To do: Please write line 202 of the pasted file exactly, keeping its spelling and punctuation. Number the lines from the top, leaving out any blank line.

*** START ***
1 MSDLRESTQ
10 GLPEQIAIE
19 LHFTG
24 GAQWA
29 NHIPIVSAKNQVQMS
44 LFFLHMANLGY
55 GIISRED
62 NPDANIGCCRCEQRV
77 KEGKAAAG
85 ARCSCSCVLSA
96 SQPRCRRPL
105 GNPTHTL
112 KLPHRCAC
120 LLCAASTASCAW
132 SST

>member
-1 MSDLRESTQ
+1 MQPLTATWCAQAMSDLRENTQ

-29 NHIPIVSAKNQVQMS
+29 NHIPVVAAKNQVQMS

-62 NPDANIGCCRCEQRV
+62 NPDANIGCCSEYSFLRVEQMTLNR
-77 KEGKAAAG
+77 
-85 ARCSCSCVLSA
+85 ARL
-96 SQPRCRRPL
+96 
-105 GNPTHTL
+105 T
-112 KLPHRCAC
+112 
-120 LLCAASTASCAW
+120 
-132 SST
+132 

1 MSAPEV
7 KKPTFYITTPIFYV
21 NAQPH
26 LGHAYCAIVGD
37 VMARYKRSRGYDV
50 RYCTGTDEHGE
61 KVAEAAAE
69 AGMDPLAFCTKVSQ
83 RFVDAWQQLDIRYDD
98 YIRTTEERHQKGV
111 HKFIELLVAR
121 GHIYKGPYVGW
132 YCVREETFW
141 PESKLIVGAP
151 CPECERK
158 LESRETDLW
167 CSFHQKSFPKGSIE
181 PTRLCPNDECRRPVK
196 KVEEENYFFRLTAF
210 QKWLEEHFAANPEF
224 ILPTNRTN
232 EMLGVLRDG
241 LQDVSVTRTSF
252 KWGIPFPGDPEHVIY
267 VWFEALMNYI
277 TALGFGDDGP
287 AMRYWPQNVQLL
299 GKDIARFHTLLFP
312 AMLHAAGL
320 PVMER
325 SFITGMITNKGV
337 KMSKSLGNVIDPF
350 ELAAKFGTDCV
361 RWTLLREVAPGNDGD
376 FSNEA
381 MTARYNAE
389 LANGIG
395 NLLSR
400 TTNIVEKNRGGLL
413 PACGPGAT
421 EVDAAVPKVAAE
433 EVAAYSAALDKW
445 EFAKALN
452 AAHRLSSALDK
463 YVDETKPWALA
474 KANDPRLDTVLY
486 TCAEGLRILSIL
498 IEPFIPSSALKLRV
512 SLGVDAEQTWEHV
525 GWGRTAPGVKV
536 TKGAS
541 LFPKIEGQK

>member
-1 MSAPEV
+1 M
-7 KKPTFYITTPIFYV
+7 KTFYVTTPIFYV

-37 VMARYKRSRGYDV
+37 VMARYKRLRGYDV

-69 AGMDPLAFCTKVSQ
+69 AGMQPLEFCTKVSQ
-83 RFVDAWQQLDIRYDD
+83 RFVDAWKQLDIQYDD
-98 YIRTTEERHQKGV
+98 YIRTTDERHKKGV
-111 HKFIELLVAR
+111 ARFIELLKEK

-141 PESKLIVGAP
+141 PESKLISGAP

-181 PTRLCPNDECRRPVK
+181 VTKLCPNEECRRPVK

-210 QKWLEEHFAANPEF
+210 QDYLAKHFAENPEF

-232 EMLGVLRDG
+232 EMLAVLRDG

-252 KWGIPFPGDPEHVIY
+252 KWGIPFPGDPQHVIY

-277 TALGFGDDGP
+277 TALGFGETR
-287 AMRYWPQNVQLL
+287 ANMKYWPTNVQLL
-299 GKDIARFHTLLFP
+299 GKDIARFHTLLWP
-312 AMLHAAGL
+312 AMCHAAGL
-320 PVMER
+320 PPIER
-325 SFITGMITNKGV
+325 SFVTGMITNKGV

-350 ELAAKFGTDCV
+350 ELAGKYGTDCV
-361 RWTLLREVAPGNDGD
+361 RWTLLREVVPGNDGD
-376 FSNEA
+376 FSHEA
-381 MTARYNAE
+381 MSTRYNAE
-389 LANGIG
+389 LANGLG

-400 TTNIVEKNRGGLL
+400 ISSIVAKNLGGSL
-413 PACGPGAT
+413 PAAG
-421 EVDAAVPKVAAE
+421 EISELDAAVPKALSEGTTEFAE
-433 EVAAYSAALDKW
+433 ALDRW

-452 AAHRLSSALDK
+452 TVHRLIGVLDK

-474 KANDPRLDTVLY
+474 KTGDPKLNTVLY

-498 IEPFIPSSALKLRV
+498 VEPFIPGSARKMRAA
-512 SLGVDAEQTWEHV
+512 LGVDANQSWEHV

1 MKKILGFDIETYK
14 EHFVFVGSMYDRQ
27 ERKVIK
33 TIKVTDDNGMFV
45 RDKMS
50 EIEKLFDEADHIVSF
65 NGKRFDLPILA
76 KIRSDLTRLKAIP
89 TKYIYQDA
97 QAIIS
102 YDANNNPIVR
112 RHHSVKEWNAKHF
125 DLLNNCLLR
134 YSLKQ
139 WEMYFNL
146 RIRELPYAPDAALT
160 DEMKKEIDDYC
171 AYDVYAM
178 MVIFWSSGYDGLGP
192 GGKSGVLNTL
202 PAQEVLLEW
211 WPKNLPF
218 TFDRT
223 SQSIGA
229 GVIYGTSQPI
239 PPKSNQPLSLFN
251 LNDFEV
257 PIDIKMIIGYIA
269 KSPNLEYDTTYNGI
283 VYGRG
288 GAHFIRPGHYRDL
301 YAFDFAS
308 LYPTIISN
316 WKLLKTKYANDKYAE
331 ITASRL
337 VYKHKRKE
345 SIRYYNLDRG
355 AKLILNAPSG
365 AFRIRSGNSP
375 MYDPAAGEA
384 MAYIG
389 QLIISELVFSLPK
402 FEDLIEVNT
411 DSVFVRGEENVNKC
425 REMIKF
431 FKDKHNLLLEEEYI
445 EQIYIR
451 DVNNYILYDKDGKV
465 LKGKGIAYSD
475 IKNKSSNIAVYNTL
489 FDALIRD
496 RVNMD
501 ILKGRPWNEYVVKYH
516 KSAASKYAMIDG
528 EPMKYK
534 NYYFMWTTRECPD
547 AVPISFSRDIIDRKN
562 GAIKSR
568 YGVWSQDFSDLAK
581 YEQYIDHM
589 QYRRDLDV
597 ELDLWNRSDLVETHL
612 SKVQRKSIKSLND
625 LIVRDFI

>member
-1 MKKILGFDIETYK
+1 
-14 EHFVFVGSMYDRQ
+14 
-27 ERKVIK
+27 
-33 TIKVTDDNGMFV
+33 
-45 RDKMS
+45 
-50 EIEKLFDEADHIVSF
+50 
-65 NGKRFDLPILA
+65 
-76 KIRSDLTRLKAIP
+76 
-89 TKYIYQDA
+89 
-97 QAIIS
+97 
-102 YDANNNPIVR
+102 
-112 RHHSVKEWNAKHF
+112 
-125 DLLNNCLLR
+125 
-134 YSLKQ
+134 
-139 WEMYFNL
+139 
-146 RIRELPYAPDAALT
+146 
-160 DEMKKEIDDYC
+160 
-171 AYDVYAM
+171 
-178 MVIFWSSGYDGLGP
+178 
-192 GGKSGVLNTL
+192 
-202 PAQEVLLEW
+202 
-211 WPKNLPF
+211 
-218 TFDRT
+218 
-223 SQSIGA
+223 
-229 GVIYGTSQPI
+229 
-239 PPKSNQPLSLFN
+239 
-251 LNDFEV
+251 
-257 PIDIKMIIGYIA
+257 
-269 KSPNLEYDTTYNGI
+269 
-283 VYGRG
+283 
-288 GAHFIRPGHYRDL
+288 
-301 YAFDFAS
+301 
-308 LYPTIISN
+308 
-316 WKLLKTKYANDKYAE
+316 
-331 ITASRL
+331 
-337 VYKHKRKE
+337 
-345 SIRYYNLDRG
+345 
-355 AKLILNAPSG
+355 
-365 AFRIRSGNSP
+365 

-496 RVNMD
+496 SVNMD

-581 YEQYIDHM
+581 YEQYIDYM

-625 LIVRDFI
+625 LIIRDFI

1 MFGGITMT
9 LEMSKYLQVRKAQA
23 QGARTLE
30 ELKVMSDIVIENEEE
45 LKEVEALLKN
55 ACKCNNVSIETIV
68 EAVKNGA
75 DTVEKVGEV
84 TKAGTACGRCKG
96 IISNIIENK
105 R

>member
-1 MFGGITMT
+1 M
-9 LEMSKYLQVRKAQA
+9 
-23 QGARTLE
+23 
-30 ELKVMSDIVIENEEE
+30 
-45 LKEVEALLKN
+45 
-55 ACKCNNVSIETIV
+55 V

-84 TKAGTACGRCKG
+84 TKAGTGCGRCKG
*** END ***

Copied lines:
489 FDALIRD